I paused to take in the scene, and get my bearings about me when I noticed a commotion taking place at a bus stop. The dusty, aged bus had pulled to a stop, and was releasing its passengers onto the street. People scattered about, reaching to collect burlap sacks and caged chickens from atop the roof. Several men had begun arguing loudly with a middle-aged man with a weathered face and very traditional, rural clothing. Upon first glance, the man appeared as if he should be a tribal villain from an Indiana Jones movie. As the man backed away from his tormentors, he pulled out an elaborately decorated dagger from his robes, and held it threateningly towards the crowd. The aggressors stopped and became silent. He took several measured steps backwards on his torn and tattered sandals, then quickly turned and disappeared into the crowd on the street. A moment later, this scene that had attracted very little attention from any passersby, faded away, and people resumed their tasks. And that is what Rajasthan is. Even in its large, relatively modern capital city of Jaipur, it still feels like the ancient, wild, and lawless desert where it’s commonplace for men to pull knives on one another at bus stops.
When I finally arrived at the bakery, expecting muffins and pastries and breads, I was somewhat disappointed by the selection. I ended up returning back to Elizabeth with a half loaf of plain Angel Food cake, and together we ate our breakfast while contemplating life in India.
- Mohan – Now, there are several branches of this place and I can only speak for the one across the street from the Hotel Neelam. That being said, Mohan rules. The food is cheap, plentiful, and delicious. RS150 ($3) will get you two curries, a bag of rice, two lassis, and a pile of chapati. The flavor is rich and abundant, but the chefs will dumb the food down to what they consider the western palate unless you ask otherwise. The menu mostly represents Northern Indian and Rajasthani dishes, but there are South Indian options as well, including a comically large dosa. The Shahi Paneer, a cashew based gravy with big chunks of squeaky, homemade cheese, was the standout dish. The atmosphere of the place is authentic, and although accommodating, the place is certainly more popular with locals than other travelers. So, if you are willing to put up with the stares and a general air of annoyance from the staff, you will be rewarded with cheap and authentic local food.
- Indian Coffee House – This huge chain spanning the whole of the subcontinent is owned and operated by worker co-ops. Originally started by India’s coffee industry as a way of promoting coffee sales, a trip to one of these Spartan cafes is like going back to the 1940’s. Jaipur’s Indian Coffee House is tucked down an alley and through a dingy tunnel. The pastel blue and white walls are cracked and faded from time and sun. Inside, immaculate servers in all white and wearing turbans confidently meander through the rows of simple tables and chair. Wooden ceiling fans groan as they slowly twirl above retired old men and briefcase-laden businessmen. The place is old school in many ways, one very marked example is the separate seating for women. The main dining areas are reserved for men, while women and families are restricted to small, separate rooms in the corners of the cafe. Luckily, as foreign women are seemingly treated as a different gender entirely in India, Liz and I were able to sit together in the main dining room. The coffee is sweet, and lightly spiced. The South Indian snacks served on small plates accompany an afternoon coffee break wonderfully. The cafe feels like it’s straight out of the set of Casablanca, and I frankly would not be surprised if a young Humphrey Bogart happened to be occupying the table next to yours.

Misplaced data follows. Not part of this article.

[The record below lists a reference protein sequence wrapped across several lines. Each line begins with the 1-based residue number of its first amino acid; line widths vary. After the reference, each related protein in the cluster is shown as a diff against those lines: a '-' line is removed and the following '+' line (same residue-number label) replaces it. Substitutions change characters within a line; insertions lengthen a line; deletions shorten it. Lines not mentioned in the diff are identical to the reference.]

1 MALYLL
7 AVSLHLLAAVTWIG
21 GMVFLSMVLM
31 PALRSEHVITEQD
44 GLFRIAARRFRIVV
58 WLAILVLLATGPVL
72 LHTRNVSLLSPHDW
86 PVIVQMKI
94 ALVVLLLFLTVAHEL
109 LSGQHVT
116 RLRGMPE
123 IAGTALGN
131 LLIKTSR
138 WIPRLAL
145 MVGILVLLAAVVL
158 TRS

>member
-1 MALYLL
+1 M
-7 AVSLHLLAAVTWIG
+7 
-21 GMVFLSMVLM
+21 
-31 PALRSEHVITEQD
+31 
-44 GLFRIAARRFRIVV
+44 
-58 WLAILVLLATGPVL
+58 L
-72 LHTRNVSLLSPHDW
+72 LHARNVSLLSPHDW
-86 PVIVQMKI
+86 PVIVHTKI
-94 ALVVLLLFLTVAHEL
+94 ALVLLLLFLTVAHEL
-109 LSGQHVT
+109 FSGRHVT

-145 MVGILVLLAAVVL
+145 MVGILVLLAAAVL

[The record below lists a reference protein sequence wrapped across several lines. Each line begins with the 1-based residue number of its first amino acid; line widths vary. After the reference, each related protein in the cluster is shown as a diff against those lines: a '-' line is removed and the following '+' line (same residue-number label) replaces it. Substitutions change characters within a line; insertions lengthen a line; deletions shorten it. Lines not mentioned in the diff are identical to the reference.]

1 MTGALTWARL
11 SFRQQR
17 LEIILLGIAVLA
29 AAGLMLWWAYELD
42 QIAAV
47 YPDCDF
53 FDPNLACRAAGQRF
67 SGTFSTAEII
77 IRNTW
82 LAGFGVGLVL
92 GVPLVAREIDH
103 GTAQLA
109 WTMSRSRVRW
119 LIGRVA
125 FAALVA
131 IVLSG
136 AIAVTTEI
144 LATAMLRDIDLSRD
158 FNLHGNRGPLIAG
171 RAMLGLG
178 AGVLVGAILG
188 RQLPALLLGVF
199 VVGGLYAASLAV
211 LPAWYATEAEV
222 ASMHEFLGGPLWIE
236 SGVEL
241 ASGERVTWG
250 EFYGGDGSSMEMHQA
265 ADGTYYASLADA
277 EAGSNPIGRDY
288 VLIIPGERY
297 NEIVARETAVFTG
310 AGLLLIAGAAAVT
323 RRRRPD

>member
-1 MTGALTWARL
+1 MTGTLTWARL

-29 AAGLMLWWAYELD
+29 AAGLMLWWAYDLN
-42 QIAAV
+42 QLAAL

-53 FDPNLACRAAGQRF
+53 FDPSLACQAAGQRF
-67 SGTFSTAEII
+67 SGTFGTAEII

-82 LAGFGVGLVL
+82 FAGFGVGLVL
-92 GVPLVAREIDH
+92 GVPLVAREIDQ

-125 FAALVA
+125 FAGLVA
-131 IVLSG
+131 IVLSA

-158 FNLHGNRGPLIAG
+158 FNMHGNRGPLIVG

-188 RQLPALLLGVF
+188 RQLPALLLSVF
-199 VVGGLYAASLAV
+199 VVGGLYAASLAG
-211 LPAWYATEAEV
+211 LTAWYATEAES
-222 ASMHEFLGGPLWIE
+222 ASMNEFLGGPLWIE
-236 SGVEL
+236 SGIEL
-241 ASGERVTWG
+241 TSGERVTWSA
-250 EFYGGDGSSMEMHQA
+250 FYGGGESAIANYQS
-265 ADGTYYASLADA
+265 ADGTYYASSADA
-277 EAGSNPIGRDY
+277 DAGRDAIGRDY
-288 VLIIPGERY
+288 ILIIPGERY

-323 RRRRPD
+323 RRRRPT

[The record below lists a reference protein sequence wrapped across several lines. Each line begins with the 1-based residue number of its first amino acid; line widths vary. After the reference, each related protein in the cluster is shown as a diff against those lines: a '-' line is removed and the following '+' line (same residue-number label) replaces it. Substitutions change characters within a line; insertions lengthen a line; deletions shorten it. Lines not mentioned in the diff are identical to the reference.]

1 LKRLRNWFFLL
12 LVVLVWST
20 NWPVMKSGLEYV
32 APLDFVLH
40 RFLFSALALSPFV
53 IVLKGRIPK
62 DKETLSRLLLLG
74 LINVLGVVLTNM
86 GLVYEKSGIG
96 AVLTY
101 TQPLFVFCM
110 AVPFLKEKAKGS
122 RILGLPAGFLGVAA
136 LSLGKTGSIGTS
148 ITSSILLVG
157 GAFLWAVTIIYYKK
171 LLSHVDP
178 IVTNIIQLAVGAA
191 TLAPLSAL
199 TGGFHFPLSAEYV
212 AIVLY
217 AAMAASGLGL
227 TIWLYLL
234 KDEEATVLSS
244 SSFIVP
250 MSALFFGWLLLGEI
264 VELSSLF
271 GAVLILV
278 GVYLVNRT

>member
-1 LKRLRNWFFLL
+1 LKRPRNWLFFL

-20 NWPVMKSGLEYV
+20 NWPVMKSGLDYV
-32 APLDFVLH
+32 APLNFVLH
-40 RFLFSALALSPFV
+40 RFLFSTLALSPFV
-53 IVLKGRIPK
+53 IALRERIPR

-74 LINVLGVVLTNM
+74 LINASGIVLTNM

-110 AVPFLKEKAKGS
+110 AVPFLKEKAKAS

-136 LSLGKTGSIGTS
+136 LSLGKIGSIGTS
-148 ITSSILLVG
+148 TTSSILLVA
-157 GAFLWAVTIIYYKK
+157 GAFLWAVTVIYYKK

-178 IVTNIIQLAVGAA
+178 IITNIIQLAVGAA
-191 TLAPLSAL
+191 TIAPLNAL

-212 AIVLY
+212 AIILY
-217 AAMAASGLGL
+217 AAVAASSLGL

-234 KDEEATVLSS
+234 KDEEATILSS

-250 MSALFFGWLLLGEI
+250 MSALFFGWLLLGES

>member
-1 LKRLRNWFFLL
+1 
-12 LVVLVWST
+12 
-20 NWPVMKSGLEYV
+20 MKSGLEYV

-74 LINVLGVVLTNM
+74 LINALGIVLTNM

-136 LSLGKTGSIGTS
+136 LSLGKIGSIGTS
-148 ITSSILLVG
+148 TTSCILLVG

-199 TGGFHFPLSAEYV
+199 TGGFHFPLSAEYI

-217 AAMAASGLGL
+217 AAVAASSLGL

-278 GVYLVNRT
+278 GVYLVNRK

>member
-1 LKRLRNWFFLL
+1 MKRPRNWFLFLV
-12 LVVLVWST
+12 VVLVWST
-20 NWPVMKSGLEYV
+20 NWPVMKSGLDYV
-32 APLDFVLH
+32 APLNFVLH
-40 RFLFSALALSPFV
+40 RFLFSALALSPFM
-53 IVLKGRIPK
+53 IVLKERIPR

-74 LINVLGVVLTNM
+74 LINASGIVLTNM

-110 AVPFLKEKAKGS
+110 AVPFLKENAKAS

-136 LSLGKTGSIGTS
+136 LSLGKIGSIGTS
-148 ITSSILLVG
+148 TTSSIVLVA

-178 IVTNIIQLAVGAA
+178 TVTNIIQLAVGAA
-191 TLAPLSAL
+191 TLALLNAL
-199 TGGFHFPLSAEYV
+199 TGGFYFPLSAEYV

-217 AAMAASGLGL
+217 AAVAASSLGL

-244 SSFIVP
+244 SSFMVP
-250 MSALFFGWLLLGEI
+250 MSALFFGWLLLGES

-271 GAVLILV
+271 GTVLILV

- Lassiwala – This hole in the wall lassi shop serves up sweet and refreshing lassis in disposable clay cups that are the same sun-faded beige as buildings within the Old City. The old squatting men scoop out the thick yogurt from huge clay bowls, then whip up the mixture with water and spices before pouring it into your cup. Around RS30 buys you a large, which is more than enough to share. There is a special trashcan nearby in which to deposit your cup when you’re finished, and periodically you will see people come back and collect the used cups to take them off to be recycled into new stacks that are delivered daily. Be sure that you find the original shop, as counterfeits have sprung up nearby. One day we wanted to stop for lassis on our way to explore the Old City, so I told our rickshaw driver that I would buy him a lassi if he made the stop. Sitting in the rickshaw, chatting with our driver and sipping the cool, thick beverage out of beautiful clay cups was one of my favorite moments in Jaipur.
Surveying the insanity of Jaipur’s old city.
Down an alley and through a tunnel lies the old school classiness of the Indian Coffee House.
Painted elephants meander down towards the town of Amer from the ancient fort that overlooks it.